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post #1 of 74 Old 04-05-2013, 09:08 AM - Thread Starter
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I purchased a home in the summer of 2012. This thread documents my dedicated home theater build.

I built a small home theater in my last home, but this theater build is closer to my dream home theater. The plan is to seat 8 people on 4 theater love seats.

Though I started construction in October 2012, I've decided to document the entire build up to this point. See below for the original basement layout.




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post #2 of 74 Old 04-05-2013, 09:23 AM - Thread Starter
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The Plan:

Below you can see the plan. I'm adding walls to enclose the theater portion of the basement.
The double doors will be moved to become the theater doors.
The bathroom door will be moved to become door to get access to the equipment room/behind the screen and storage area.
The bedroom door is being changed so that guests do not have to enter the bedroom to use the bathroom. The pocket door will stay as the access door to the bathroom.

It worked out well that I could reuse these doors. Not only does it save money, but the finish matches my existing doors and trim.




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post #3 of 74 Old 04-05-2013, 09:43 AM - Thread Starter
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Here is a list of my current/planned equipment.

Front three speakers:
BIC America, Acoustech PL-89

Six in wall surround speakers:
BIC America, Acoustech FH8-W

Subwoofer:
BIC America, Acoustech PL-200
I designed the room for 2 subwoofers, but I only have one for now.
I can always add a second if I decide.

AVR:
Yamaha RX-A3010BL

Projector:
Epson 6020
I'm buying this is just a few weeks.

Blu-Ray:
Sony PS3
Sony 3D Player (model eludes me right now)

Television:
Directv HD DVR HR-24

Remote Control:
Universal Remote Control MX-6000

Screen:
Seymour Acoustic Transparent XD

Seating:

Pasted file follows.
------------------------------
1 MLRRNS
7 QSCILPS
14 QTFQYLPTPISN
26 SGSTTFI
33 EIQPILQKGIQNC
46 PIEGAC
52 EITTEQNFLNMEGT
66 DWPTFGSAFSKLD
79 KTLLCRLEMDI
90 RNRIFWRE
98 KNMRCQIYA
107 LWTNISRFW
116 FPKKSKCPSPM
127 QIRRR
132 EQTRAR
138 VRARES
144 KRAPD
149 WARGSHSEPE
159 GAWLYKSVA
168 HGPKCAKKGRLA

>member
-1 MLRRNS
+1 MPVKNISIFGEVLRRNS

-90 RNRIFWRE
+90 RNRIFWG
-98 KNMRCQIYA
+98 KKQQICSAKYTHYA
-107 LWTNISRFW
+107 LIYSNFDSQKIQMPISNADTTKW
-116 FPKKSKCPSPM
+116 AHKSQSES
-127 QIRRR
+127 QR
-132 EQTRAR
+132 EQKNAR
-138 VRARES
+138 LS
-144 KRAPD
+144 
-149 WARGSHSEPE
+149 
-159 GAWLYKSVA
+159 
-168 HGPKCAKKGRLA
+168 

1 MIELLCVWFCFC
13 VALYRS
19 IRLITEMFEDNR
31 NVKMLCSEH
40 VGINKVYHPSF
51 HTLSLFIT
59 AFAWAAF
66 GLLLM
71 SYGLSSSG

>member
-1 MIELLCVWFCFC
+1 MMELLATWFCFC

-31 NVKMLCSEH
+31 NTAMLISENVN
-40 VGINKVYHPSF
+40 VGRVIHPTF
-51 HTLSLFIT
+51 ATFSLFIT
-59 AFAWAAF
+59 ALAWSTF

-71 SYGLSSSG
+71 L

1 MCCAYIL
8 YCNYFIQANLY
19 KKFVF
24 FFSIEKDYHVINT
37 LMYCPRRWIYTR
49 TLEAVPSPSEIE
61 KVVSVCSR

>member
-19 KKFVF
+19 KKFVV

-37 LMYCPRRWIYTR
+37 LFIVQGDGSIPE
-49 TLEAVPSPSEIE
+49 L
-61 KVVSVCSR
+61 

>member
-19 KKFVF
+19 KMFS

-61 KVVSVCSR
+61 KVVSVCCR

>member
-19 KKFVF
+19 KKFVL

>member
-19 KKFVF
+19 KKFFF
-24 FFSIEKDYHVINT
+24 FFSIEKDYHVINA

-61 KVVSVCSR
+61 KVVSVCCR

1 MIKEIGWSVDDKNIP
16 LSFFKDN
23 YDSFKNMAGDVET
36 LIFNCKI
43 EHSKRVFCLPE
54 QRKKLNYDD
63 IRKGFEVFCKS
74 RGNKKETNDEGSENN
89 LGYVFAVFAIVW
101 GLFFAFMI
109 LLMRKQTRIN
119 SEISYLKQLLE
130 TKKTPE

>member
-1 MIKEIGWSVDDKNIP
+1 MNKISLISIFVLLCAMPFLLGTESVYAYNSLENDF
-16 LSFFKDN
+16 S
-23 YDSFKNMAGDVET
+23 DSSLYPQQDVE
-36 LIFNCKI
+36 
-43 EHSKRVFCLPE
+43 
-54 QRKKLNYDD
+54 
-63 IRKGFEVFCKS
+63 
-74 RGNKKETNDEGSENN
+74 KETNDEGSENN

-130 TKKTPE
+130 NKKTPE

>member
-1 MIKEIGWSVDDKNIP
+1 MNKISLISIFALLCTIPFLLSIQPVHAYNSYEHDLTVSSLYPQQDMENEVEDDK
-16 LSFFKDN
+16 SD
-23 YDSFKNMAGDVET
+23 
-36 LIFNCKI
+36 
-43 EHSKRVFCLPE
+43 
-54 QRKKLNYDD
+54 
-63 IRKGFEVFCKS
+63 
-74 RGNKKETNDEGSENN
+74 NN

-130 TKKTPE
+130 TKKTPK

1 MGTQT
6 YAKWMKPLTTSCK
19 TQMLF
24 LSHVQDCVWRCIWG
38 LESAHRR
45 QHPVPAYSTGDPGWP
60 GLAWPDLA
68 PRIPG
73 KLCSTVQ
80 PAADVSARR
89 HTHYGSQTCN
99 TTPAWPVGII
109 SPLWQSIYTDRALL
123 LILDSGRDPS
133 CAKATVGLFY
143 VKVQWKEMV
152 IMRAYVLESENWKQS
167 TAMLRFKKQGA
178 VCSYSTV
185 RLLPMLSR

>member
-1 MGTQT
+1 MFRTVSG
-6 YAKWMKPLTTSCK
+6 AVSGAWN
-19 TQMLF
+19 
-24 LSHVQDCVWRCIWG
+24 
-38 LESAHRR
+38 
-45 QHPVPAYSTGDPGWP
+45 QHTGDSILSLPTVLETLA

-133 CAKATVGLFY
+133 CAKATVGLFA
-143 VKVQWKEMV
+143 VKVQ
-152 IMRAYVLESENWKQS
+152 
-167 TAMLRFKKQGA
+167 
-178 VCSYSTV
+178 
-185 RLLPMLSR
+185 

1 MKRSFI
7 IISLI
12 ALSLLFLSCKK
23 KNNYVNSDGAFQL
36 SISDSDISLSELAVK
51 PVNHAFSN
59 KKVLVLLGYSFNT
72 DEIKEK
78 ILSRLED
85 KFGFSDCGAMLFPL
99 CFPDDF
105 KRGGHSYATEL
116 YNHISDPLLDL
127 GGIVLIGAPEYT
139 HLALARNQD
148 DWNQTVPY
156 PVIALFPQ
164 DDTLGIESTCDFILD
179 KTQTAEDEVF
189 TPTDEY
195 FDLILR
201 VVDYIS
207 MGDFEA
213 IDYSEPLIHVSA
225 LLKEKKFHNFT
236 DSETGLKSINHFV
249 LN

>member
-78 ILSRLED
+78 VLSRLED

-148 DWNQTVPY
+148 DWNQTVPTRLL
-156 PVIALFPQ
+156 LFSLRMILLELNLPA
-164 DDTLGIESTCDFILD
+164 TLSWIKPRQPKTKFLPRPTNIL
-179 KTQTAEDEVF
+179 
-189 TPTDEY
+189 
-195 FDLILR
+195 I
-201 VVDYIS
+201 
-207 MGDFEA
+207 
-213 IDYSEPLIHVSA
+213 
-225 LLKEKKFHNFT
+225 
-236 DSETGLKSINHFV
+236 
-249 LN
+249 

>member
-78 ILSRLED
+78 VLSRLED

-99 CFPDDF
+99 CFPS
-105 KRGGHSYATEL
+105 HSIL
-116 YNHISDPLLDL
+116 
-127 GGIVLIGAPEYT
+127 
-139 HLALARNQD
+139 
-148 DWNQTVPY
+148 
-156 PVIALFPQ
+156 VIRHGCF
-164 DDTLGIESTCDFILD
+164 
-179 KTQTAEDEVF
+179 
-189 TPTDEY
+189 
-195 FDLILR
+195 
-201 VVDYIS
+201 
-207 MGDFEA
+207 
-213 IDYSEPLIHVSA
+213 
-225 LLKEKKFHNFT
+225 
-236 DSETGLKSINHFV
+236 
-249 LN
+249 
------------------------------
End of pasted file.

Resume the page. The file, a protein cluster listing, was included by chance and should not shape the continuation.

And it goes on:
Nemesis Love Seats
I have yet to purchase these, but the theater colors were based on a particular color available for these seats.

"Engineers aren't boring people, we just get excited over boring things".
--Anon.

 

 

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post #4 of 74 Old 04-05-2013, 09:45 AM - Thread Starter
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Here is one "Before" picture.

I'll do my best to get the progression caught up over the weekend.


*

"Engineers aren't boring people, we just get excited over boring things".
--Anon.

 

 

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post #5 of 74 Old 04-05-2013, 02:25 PM - Thread Starter
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October 21, 2012

This shows where the theater doors will be towards the screen wall.







This shows the entrance to the storage area. To the left will be the equipment rack. The screen wall will be about 6 feet from the existing door/wall.



Notice the closet that is inside the theater. I did not want a closet in my theater. I designed a way to keep the space but have it hidden from view.
Coming up soon, you'll get to see the hidden door.

"Engineers aren't boring people, we just get excited over boring things".
--Anon.

 

 

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post #6 of 74 Old 04-05-2013, 02:31 PM - Thread Starter
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October 22, 2012
Demolition













Equipment rack location is under the stairs and behind the screen.



"Engineers aren't boring people, we just get excited over boring things".
--Anon.

 

 

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post #7 of 74 Old 04-05-2013, 02:40 PM - Thread Starter
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October 26, 2012

Framing


Theater entrance with column bases.





I bought a really cool light poster marquee and this is a custom portion of the wall at the entrance to to lobby area.





The rear of the theater. The riser is 16 inches tall. I did the math to be sure the tops of the heads in front would not block the bottom of the screen.
I made the stairs go inside the riser. The steps begin with enough room for my seating, but if in the future I buy seating that is slightly longer, they will still fit with this design. I've seen a lot of theaters that the stairs are on the sides of the seating. I




This is the new bedroom wall. I was so happy I did this. Now people do not have to travel through my daughter's bedroom to get to the restroom.